When a group of researchers returned to Crawford Lake to continue the search for evidence of a possible new geological era, they came with a film crew to document the occasion.
Toronto-based Mercury Films joined the team of scientists, led by Brock’s Department of Earth Sciences, shooting footage during last month’s trip to the Milton site to collect samples.
The team is studying the lake as a possible location to define a new geologic epoch called the Anthropocene. It is one of 10 sites being captured by Mercury Films.
The production company’s most recent film,Anthropocene: The Human Epoch, premiered at the Toronto International Film Festival this past September and is part of a multimedia project that includes a major travelling museum exhibition of photographs, short films and augmented reality. It has been featured at the Art Gallery of Ontario and National Gallery of Canada, and will be on display in Bologna, Italy, in April.
In addition to the field work, Mercury Films will visit Brock to obtain footage of the laboratory analysis component of this research effort. As part of a project, contracted through the German government, they will highlight each site’s candidacy for type section — a location where evidence of a time period shift can be seen — and cover all the steps leading to the formal proposal of the Anthropocene epoch.
In order to receive this ‘golden spike’ designation, a proposal must be submitted to the Anthropocene Working Group (AWG) for evaluation. If the AWG approves of this proposal, it will then be evaluated by the International Subcommission on Quaternary Stratigraphy, chaired by Brock University Professor of Earth Sciences Martin Head.
While the world is technically in the Holocene epoch, the group researching Crawford Lake, which also includes researchers from Carleton and McMaster universities as well as Conservation Halton, hopes their findings can convince fellow scientists around the globe to establish the start of the latest geological age.
Researchers suggest the Anthropocene began around 1950. While it hasn’t been officially adopted as a geological epoch, Brock Professor of Earth Sciences Francine McCarthy and her team are attempting to build a case for Crawford Lake.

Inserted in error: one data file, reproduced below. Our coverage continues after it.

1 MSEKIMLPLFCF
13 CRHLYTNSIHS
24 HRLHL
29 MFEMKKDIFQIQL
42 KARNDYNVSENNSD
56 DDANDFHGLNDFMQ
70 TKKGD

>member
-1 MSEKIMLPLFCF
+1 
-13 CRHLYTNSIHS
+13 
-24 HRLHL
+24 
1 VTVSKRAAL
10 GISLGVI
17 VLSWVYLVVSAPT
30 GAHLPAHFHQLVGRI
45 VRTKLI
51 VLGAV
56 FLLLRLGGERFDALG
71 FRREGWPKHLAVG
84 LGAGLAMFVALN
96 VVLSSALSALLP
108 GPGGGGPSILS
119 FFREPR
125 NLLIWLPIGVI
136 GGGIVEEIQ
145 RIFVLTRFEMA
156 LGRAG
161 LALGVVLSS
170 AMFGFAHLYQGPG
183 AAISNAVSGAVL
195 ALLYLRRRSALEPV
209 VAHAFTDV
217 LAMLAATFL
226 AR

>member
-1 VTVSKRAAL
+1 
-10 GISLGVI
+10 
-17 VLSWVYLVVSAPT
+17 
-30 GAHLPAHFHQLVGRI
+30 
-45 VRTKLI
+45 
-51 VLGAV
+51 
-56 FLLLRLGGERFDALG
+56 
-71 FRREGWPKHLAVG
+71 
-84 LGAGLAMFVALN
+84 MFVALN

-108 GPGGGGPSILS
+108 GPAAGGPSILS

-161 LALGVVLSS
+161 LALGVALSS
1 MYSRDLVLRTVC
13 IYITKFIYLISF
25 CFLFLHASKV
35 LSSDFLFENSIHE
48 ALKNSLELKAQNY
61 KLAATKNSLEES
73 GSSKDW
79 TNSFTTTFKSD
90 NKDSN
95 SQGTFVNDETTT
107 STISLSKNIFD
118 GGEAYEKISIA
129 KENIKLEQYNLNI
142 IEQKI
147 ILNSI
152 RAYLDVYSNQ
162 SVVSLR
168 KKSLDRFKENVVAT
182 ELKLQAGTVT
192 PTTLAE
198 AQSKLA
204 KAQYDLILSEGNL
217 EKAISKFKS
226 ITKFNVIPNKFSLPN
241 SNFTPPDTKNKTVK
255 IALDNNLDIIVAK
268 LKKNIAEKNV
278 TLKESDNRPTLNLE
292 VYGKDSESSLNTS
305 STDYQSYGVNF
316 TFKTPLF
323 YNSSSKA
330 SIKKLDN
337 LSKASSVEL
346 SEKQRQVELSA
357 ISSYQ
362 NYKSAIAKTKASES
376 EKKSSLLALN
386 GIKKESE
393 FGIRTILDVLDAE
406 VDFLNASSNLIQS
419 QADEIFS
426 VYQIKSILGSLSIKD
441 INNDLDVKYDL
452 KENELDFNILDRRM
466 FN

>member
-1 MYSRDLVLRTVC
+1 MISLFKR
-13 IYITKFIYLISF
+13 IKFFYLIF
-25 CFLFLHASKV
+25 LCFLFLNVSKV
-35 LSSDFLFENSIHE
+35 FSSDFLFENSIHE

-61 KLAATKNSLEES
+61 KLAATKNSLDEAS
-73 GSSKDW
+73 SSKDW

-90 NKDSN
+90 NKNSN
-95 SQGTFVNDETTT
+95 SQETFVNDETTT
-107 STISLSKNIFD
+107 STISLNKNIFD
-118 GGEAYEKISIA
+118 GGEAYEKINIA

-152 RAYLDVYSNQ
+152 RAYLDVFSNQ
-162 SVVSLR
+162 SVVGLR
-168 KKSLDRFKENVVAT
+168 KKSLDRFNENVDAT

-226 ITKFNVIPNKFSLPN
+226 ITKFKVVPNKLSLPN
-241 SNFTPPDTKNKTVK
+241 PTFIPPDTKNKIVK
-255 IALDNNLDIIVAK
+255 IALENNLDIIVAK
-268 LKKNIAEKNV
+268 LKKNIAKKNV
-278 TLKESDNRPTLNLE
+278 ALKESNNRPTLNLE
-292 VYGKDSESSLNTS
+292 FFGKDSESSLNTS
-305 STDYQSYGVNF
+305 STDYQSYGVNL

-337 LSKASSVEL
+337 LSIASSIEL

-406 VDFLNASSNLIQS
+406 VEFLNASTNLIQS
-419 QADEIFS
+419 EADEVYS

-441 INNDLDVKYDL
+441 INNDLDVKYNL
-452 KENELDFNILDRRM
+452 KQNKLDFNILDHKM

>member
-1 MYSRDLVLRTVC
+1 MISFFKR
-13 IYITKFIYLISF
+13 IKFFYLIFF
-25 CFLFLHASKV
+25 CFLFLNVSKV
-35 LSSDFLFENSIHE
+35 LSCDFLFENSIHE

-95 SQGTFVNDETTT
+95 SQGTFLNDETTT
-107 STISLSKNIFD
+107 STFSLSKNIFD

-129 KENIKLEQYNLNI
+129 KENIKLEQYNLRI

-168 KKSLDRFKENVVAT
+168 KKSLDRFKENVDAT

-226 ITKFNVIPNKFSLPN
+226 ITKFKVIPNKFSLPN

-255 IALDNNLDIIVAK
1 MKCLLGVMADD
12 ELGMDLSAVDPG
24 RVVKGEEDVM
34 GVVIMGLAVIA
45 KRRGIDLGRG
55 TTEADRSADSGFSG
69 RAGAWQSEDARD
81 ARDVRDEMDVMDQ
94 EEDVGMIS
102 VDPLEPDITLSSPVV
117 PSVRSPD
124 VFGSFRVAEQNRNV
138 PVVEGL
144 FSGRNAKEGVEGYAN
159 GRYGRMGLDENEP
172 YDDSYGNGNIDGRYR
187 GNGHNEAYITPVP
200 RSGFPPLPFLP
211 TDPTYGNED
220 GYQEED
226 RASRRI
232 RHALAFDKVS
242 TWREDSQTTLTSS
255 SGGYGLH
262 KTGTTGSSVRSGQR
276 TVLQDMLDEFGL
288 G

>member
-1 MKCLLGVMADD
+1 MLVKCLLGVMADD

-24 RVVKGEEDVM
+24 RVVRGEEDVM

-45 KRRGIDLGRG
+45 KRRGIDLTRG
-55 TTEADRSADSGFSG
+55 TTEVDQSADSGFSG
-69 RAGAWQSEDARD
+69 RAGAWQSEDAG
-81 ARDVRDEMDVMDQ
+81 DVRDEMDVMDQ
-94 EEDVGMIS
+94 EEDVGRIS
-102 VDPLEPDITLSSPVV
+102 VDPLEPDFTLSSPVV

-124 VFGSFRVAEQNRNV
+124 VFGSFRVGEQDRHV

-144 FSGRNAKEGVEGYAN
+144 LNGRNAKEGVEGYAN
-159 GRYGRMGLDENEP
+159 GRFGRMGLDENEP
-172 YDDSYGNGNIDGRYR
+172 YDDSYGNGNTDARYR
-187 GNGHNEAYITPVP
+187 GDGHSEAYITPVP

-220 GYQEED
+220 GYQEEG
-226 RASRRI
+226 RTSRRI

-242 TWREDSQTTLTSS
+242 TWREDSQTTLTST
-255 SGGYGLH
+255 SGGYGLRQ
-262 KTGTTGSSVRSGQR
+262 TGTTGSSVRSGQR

To get a better understanding of the history that exists within Crawford, annually laminated sediments called varves are recovered through freeze-coring — a process that involves dropping a dry ice and ethanol filled-metal sampler into the lake.
“Over the next year or so, various types of analysis of the varves and the overlying water will be conducted, including radionuclide analysis to look for the ‘bomb spike’ and evidence of the Great Acceleration since the Second World War,” McCarthy said. “If a good radionuclide signature, including plutonium, is present in the sediments of Crawford Lake, the site will be a strong contender as the type section, with a ‘golden spike’ at around 1950.”
Faculty of Math and Science Dean Ejaz Ahmed commended team members for their efforts.
“I would like to send my congratulations to the team for their work on this matter,” he said. “They should be both proud of their research and excited by the attention it is receiving.”
There is still plenty of work to be done before the Anthropocene is recognized as a geological era. Progress reports from 10 candidate sites will be presented in April at the upcoming European Geophysical Union Meeting in Vienna. Additionally, supporters from each site will travel to Berlin in May to discuss the next steps that need to be taken to establish the Anthropocene epoch.
Story reposted from The Brock News.
Whether you realize it or not, geographic information systems (GIS) are part of your everyday life.
When you plan a trip in Google Maps, you’re using GIS. When news outlets use maps to add visuals to stories, they are made through GIS.
But the software’s value doesn’t end there.
GIS is used for spatial analysis, city planning, viticulture research, environment research and sport analysis. Last year’s Esri Canada Scholarship winner from Brock, Kyle Rankin, used GIS to analyze hockey, investigating shots on goal to determine the best place to shoot from in hopes of scoring.
In an effort to help inform the Brock community of the innovative uses of GIS, the University’s Map, Data and GIS Library is hosting an event on Thursday, March 7.
Esri Canada, from whom Brock licenses its GIS software, will be at the map library (MCC 306) from 10 to 11:30 a.m. to detail various GIS uses and to answer questions from the University community.
Esri representatives will discuss both the researcher side of the software for students and faculty, looking at how GIS can support their work, and the administrative side, looking at how GIS can be used for areas such as recruitment and facilities management.
Register for the event on ExperienceBU.
Story reposted from The Brock News.